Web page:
WGA, Leno Battle Over Monologue Rule

TVWeek's James Hibberd: Rated

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The Writers Guild of America and NBC issued conflicting statements Thursday about whether late-night host Jay Leno violated union strike rules by performing a monologue last night.

The WGA said Leno's self-penned opening violated the guild's policy: "A discussion took place today between Jay Leno and the Writers Guild to clarify to him that writing for 'The Tonight Show' constitutes a violation of the guild's strike rules," the WGA said in a statement.

A few moments ago, NBC responded to the WGA's complaint with a statement suggesting Leno will continue to perform a monologue: "The WGA agreement permits Jay Leno to write his own monologue for 'The Tonight Show.' The WGA is not permitted to implement rules that conflict with the terms of the collective bargaining agreement between the studios and the WGA."

NBC's "The Tonight Show" returned to the air last night along with CBS' "The Late Show with David Letterman" and other late-night talk shows after an eight-week strike-induced hiatus.

Letterman's show is owned by his production company, Worldwide Pants, which brokered an interim agreement with the guild that allowed him to return to the air with his writers. NBC Universal-owned "The Tonight Show" resumed without writers.

During Leno's monologue, the host admitted writing the opening himself, but suggested that by doing so he was following union guidelines (even though the WGA has made it clear it considers monologues a violation of its rules).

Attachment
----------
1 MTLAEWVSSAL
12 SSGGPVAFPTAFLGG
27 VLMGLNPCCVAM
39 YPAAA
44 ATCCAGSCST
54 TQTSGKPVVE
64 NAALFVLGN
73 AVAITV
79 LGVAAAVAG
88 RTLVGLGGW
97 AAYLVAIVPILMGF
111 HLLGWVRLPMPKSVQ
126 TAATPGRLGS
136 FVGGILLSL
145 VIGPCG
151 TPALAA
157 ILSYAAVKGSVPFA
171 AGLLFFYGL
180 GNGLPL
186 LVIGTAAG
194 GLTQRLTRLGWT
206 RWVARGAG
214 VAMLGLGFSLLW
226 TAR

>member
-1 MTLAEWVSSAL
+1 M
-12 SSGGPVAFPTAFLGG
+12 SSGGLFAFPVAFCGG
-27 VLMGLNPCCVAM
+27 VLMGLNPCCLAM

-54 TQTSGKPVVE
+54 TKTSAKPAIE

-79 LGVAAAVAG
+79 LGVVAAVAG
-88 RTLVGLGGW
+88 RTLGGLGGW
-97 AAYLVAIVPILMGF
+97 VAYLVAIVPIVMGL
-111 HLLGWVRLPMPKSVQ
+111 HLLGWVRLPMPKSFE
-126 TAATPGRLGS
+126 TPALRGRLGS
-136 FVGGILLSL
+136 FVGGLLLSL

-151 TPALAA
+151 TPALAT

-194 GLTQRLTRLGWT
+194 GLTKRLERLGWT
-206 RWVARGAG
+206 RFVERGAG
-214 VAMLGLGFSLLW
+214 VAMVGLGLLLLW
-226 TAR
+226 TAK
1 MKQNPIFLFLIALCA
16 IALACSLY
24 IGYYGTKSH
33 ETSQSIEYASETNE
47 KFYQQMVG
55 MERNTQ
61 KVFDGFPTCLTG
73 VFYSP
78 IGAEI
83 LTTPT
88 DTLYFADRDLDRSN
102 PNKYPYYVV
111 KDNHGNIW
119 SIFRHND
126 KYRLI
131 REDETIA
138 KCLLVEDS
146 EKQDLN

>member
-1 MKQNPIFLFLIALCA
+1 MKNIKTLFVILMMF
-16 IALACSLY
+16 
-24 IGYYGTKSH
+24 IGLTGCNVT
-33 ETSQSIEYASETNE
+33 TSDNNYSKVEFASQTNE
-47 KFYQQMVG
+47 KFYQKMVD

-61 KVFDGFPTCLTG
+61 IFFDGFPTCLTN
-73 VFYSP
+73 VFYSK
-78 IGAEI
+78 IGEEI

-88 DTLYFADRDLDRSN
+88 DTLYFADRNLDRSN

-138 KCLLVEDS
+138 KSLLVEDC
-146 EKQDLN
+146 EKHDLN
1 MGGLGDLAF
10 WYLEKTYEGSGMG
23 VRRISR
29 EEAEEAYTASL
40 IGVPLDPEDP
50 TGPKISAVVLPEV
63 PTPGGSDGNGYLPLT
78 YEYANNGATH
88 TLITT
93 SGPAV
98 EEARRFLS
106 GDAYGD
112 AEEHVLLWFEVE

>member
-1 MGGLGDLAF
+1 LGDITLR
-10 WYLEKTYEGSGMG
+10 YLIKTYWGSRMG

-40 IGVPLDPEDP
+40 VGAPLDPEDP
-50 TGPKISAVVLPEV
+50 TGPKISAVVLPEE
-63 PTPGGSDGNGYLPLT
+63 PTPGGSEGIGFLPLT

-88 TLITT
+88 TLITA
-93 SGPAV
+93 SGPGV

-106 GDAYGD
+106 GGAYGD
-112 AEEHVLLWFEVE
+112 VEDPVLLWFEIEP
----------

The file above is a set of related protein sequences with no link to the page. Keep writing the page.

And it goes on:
"I'm doing what I did the day I started," he said. "I write jokes and wake my wife up in the middle of the night and say, 'Honey, is this funny?' So if this monologue doesn't work, it's my wife's fault. ... We are not using outside guys. We are following the guild thing. We can write for ourselves."

Leno's monologue largely drew praise from critics for candidly supporting his writers while staying true to the host's traditional late-night style. Though "Tonight Show" host Johnny Carson wrote his own monologues when he returned to the air during the last WGA strike in 1988, he wasn't a WGA member. The guild rules state that violating strike policy can result in fines and expulsion from the union.

So the biggest question becomes: How far do the WGA and Leno want to press the issue?

Other questions include whether Comedy Central's heavily scripted "The Colbert Report" and "The Daily Show" will pass union muster when they return next week, and how closely the union will scrutinize non-monologue, sketch-style late-night content (such as the short taped comedy bits that were evident during last night's programming).

With late-night hosts, including Leno, currently singing the guild's praises, it's also unclear whether the WGA really benefits from biting hands that seemingly are trying to feed it.
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